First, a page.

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Problem with DC-to-DC converter MC34063

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Hi guys,

I am trying to add to my LM317 based power supply (this is actually a simple kit) an ICL7107 based voltmeter. Here is how it is built at the moment (w/o voltmeter):

1) input 230 VAC
2) transformer to 18 VAC
3) unregulated 24-26 VDC (4700uF capacitor)
4) LM317 based regulator
5) regulated output DC (up to 20V 1A)

Now, I tried to add a little DC-to-DC converter for powering ICL7107-based voltmeter. I had MC34063 in my junk box and I decided to try it. I assembled everything according to the datasheet and connected it in the same place where LM317 module is connected. Everything seemed to work fine, but when I tried to connect something to the regulated output (100mA load, no matter what VDC) I noticed that voltmeter showed higher voltage. After a short investigation I found the cause. DC-to-DC converter is adding a lot of short voltage spikes everywhere in the circuit (more spikes if you connect something to the lm317 output). I assumed that ICL7107 is sensitive to those spikes and shows higher voltage.

Now my question. How to solve this problem. Adding more caps before/after DC-DC converter doesn't help at all. This is the first time when I try to use 34063 chip so maybe I am doing something wrong. Or perhaps this chip is not suitable for this application. Any ideas?

Thanks in advance.

can you poste a scope image of there pulses
and maybe a pic of the dc/dc


Basically DC-DC is almost the same as in datasheet (I used 10k/30k instead of 1.2/3.6 R1/R2). I attached two images from scope - the one with more spikes has bigger load. Those show output of LM317.

What you are seeing can be the result of a number of things.  Measurement technique (grounding, etc) are a big possibility.  Next the wiring and grounding on the switched are important.  Current paths must be sufficient in critical areas, such as the inductor, freewheel diode and output cap.  The output cap should be large enough and a low ESR type for minimizing switching noise.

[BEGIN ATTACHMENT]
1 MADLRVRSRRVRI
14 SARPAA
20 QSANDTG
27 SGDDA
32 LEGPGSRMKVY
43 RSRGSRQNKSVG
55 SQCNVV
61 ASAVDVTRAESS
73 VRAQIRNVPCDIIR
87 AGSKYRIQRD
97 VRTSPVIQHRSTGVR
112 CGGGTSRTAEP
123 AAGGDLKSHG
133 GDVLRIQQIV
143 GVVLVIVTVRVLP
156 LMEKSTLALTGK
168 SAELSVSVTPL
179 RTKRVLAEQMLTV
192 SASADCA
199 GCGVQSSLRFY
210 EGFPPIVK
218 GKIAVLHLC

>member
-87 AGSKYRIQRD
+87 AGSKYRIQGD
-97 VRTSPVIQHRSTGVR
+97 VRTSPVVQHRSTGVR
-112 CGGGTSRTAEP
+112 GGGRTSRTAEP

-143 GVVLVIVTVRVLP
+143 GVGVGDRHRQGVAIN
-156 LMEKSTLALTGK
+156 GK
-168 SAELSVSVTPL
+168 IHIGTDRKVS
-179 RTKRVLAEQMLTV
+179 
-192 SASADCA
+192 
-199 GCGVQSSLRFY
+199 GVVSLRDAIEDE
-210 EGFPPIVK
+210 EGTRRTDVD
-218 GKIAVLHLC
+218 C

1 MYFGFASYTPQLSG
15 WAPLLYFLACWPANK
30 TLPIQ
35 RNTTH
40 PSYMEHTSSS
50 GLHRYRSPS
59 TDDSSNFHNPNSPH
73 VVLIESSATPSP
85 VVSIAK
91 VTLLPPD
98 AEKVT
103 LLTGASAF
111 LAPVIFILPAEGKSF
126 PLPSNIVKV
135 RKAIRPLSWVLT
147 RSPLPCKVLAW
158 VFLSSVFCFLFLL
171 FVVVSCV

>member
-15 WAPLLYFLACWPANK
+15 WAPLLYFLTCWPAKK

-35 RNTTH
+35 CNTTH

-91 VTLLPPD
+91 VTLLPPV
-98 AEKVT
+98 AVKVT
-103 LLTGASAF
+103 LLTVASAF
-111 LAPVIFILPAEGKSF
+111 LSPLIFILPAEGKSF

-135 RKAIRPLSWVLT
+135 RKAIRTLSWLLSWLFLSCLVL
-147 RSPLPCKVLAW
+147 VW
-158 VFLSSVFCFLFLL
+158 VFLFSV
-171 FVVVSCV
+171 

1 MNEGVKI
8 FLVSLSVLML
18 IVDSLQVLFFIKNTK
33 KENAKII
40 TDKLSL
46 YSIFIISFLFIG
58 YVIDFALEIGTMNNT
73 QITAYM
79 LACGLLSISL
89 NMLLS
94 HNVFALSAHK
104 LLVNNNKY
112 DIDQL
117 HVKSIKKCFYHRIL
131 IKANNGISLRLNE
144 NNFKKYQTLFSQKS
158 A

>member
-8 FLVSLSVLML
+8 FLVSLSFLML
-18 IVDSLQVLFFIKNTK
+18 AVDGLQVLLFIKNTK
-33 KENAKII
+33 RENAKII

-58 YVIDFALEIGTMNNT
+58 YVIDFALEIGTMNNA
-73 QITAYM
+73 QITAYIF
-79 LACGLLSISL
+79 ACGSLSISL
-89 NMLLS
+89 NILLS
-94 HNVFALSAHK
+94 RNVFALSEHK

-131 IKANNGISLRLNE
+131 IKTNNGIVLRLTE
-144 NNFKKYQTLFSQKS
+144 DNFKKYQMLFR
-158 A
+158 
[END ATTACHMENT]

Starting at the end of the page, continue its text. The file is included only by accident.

It is a bit hard to tell, but it looks like diode recovers might be part of your problem.  Are you using a Shottky or at minimum a fast recovery diode ?  Are the current paths from the diode directly from the inductor to the ground point of the output cap ?  Those connections should be short and direct.  When measuring, is the scope ground short and direct to the same ground junction ?


Ok, let's start from the begining. I've made two almost exactly identical DC-DC converters - one on a breadboard and one soldered to a protoboard (a little messy in that case). Both have similar effect on the circuit. Now for the components. I do not have brand new low ESR capacitors and the ones I have are dodgy (taken from other device, I don't know their 'ESR condition'). Anyway, connecting these not-so-new Low ESR caps changes nothing. I use brand new Schottky diode model 1N5819. Output cap and the diode are very close to each other. Probe ground wire is connected to the common ground which is '-' of the main filtering cap (just after the transformer). But maybe something is in fact wrong with that 'ground rail' in the circuit as you suggested. I will investigate further.

And of course thank you for help, Paul!



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